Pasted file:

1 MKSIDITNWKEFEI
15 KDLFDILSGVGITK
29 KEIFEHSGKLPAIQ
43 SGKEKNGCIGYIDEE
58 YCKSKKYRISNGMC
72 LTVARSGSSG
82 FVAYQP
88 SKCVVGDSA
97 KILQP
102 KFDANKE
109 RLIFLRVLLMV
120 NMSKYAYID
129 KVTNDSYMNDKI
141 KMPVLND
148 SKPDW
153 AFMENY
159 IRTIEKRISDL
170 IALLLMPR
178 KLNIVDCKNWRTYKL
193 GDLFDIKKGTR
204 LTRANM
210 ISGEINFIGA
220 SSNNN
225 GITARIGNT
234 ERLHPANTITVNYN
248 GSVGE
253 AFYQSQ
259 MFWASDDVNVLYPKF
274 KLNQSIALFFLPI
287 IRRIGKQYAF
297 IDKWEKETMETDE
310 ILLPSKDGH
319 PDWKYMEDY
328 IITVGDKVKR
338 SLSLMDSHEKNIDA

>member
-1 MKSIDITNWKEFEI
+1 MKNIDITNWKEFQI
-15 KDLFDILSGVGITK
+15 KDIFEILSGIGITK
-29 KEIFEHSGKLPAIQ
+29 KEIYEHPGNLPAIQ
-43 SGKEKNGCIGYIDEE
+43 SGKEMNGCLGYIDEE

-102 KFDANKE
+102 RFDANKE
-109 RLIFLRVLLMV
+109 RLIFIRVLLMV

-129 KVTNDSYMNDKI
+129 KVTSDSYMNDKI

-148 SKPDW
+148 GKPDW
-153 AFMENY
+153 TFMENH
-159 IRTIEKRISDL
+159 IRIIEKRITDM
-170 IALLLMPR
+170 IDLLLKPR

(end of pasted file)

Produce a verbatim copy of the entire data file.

1 MKSIDITNWKEFEI
15 KDLFDILSGVGITK
29 KEIFEHSGKLPAIQ
43 SGKEKNGCIGYIDEE
58 YCKSKKYRISNGMC
72 LTVARSGSSG
82 FVAYQP
88 SKCVVGDSA
97 KILQP
102 KFDANKE
109 RLIFLRVLLMV
120 NMSKYAYID
129 KVTNDSYMNDKI
141 KMPVLND
148 SKPDW
153 AFMENY
159 IRTIEKRISDL
170 IALLLMPR
178 KLNIVDCKNWRTYKL
193 GDLFDIKKGTR
204 LTRANM
210 ISGEINFIGA
220 SSNNN
225 GITARIGNT
234 ERLHPANTITVNYN
248 GSVGE
253 AFYQSQ
259 MFWASDDVNVLYPKF
274 KLNQSIALFFLPI
287 IRRIGKQYAF
297 IDKWEKETMETDE
310 ILLPSKDGH
319 PDWKYMEDY
328 IITVGDKVKR
338 SLSLMDSHEKNIDA

>member
-1 MKSIDITNWKEFEI
+1 MKNIDITNWKEFQI
-15 KDLFDILSGVGITK
+15 KDIFEILSGIGITK
-29 KEIFEHSGKLPAIQ
+29 KEIYEHPGNLPAIQ
-43 SGKEKNGCIGYIDEE
+43 SGKEMNGCLGYIDEE

-102 KFDANKE
+102 RFDANKE
-109 RLIFLRVLLMV
+109 RLIFIRVLLMV

-129 KVTNDSYMNDKI
+129 KVTSDSYMNDKI

-148 SKPDW
+148 GKPDW
-153 AFMENY
+153 TFMENH
-159 IRTIEKRISDL
+159 IRIIEKRITDM
-170 IALLLMPR
+170 IDLLLKPR